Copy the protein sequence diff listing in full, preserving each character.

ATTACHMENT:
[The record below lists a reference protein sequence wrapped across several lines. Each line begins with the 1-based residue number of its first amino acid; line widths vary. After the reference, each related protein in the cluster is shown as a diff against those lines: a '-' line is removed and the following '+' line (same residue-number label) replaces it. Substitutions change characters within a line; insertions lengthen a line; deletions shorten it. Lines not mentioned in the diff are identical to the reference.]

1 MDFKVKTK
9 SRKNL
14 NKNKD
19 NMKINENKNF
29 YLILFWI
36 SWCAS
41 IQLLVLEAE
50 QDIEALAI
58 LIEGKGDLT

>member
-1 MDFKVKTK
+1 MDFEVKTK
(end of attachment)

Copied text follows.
[The record below lists a reference protein sequence wrapped across several lines. Each line begins with the 1-based residue number of its first amino acid; line widths vary. After the reference, each related protein in the cluster is shown as a diff against those lines: a '-' line is removed and the following '+' line (same residue-number label) replaces it. Substitutions change characters within a line; insertions lengthen a line; deletions shorten it. Lines not mentioned in the diff are identical to the reference.]

1 MDFKVKTK
9 SRKNL
14 NKNKD
19 NMKINENKNF
29 YLILFWI
36 SWCAS
41 IQLLVLEAE
50 QDIEALAI
58 LIEGKGDLT

>member
-1 MDFKVKTK
+1 MDFEVKTK